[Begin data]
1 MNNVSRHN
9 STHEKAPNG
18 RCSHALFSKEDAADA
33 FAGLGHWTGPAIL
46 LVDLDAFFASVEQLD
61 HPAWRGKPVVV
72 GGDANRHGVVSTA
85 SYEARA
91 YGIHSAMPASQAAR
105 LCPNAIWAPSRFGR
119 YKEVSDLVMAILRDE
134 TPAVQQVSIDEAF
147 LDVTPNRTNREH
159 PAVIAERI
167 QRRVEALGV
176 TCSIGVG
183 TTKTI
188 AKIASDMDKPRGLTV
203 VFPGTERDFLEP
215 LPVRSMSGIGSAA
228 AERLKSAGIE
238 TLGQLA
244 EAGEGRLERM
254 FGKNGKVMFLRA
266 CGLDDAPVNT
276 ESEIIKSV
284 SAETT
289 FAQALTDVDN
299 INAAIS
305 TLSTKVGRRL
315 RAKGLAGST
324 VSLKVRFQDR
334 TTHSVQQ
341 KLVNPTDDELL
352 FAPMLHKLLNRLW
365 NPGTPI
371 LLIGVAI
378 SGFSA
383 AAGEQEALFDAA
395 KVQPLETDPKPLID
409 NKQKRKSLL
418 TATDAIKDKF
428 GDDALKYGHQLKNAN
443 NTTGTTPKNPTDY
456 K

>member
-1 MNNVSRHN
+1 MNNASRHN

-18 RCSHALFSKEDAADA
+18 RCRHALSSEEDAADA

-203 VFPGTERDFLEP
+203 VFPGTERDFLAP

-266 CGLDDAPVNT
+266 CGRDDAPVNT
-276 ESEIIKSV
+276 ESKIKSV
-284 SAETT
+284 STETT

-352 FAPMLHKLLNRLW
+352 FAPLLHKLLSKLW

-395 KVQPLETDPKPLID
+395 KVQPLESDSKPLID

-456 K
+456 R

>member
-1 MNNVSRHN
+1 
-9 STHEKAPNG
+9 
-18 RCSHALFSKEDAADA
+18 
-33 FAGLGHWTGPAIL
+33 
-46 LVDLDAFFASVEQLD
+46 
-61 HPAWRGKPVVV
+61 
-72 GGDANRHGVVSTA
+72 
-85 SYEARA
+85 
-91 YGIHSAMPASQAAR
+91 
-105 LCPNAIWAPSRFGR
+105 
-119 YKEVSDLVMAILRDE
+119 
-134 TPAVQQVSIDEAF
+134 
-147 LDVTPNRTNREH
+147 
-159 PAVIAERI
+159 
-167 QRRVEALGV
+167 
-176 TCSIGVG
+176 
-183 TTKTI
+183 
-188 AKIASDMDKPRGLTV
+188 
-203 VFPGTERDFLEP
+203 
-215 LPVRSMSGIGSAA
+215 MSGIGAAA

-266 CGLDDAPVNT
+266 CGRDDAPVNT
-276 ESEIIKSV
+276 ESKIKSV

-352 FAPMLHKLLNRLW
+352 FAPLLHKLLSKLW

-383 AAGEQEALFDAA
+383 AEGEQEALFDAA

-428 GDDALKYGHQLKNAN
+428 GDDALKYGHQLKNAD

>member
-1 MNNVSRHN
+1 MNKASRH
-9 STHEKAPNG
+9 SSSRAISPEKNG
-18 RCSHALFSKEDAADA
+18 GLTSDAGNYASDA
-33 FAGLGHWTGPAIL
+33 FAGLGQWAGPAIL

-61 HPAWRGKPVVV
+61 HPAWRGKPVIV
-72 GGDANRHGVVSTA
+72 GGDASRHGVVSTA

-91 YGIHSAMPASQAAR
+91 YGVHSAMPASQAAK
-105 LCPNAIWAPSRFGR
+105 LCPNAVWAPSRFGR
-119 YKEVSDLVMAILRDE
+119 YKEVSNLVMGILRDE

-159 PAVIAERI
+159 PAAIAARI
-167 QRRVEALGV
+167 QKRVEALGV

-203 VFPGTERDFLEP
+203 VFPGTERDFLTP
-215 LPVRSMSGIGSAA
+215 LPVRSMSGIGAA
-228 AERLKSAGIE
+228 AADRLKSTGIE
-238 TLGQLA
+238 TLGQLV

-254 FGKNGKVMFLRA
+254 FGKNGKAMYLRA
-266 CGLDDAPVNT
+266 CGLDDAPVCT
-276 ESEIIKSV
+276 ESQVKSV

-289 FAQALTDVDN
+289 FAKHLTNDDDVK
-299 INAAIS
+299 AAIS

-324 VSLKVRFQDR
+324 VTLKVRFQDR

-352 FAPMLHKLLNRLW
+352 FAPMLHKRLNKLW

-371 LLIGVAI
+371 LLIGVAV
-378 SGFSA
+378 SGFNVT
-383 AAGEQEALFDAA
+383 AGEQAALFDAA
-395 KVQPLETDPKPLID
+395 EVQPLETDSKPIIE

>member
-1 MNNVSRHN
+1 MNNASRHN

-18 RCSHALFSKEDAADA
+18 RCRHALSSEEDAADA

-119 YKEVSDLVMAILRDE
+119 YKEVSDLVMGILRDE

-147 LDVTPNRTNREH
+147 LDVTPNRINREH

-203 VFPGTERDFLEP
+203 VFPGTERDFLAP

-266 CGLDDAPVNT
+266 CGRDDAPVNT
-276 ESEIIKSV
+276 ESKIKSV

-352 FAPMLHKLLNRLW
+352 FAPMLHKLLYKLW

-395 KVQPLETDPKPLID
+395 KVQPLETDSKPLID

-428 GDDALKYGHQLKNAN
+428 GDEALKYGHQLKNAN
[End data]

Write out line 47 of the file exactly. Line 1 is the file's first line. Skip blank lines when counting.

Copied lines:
-1 MNNVSRHN